Intelligent Design Science

Vague words in science: Vague or plague?

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Consider the question of whether viruses are or are not a life form. At ScienceNews, Tom Siegfried thinks it comes down to a lack of fit between concepts and the words available:

Part of science’s problem in linking words to meanings is (as experts in language repeatedly remind us) that there’s always a gap between a word and the reality it represents. “The word is not the thing,” the semanticist S.I. Hayakawa emphasized in his famous book Language in Thought and Action, just as a map is not identical to the territory it depicts. Some scientific terms serve as pretty reliable maps of reality, while others turn out to be decoys leading to dead ends. A major part of scientific progress is narrowing the gap between word and thing — transforming vague labels into more specific symbols.

It’s easy to find many current examples of scientific terms that mimic knowledge while actually disguising a lack of understanding. “Dark matter” and “dark energy” must exist, physicists insist, while admitting nobody yet can say what they actually are. Other deep mysteries baffling today’s best scientific detectives also reflect an inability to bring words closer to things. Consciousness is a prime example, referring to mental processes that have eluded anything approaching a coherent physical description. Intelligence comes a little closer to intelligible meaning, but not sufficiently to avoid all sorts of arguments about reproducing it artificially.

Tom Siegfried, “Scientists sometimes conceal a lack of knowledge with vague words” at ScienceNews

Of course, a pot-stirrer promptly wrote to us to suggest other examples of such words:

Among the initially vague words there have been some winners and some losers.

Winners: atom,

Losers: Phlogiston, ether, impetus,

Still waiting for the jury: life, consciousness, dark matter, dark energy, gene, evolution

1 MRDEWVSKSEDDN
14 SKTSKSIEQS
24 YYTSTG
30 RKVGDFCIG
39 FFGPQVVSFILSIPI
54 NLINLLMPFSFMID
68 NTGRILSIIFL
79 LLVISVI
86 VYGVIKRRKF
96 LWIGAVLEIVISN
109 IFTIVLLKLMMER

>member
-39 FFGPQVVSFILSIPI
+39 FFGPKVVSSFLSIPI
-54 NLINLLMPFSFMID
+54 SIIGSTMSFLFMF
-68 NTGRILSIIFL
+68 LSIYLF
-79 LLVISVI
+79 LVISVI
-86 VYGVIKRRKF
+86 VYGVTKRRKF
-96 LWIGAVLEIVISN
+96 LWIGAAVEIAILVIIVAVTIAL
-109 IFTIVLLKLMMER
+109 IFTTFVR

The worst part of witch hunts in science is that they so often involve controversies over words without precise definitions,

4 Replies to “Vague words in science: Vague or plague?

  1. 1
    asauber says:

    “words without precise definitions”

    This enables you to pound the table over poetry.

    Doesn’t make for good science, though.

    Andrew

  2. 2
    polistra says:

    Well, I don’t think most of those are semantic problems. Dark matter, dark energy, and multiverses are fiction no matter what you call them. They have no utility and don’t solve any real problems. Atoms are a useful concept no matter how you define them. Ether is a highly useful *concept* for dealing with wave propagation, even though the original *math* of ether turned out to be wrong.

  3. 3
    jawa says:

    “As we move further into the twenty-first century, humankind is presented with an existential paradox: man’s destiny is irrevocably tied to science, and yet knowledge of nature increasingly lies not only outside ordinary language but also outside the foundational epistemology of science itself.“

    https://americanaffairsjournal.org/2020/05/science-without-validation-in-a-world-without-meaning/

    Cited in:
    https://evolutionnews.org/2020/05/the-activity-of-a-cell-is-like-that-of-a-factory/

  4. 4
    kwirth says:

    Related to the vagueness of words is a closely related concept where words salads are intended to convey meaning but actually do not. This is a sleight of hand often utilized in science to confer meaning where none actually exists. Take for example the notion that fossils demonstrate evolution. The evidence of the fossil record is predominantly one of stasis, i.e., no change. Yet in an effort to support the idea of evolution, every effort is made by leading paleontologists and others to strongly support an evolutionary story through the use of verbiage that is heavily skewed in favor of evolution, even when there is no evidence to confirm it. This is accomplished through the use of words such as “experts agree,” “it is widely believed that,” “almost certainly indicates,” “we presume that,” “the probable areas of origin,” “may have occurred,” “may have solved,” “most likely indicates,” and even admissions like “we have difficulty establishing,” and on ad nauseum.

    Such verbiage functions as a standard filler for evidence where none exists and since it is ubiquitously used, is often misunderstood as actual evidence or at least nearly confirming it.

    See “Vertebrate Paleontology and Evolution” by Robert Carroll, for example. This verbiage is found on nearly every single page.

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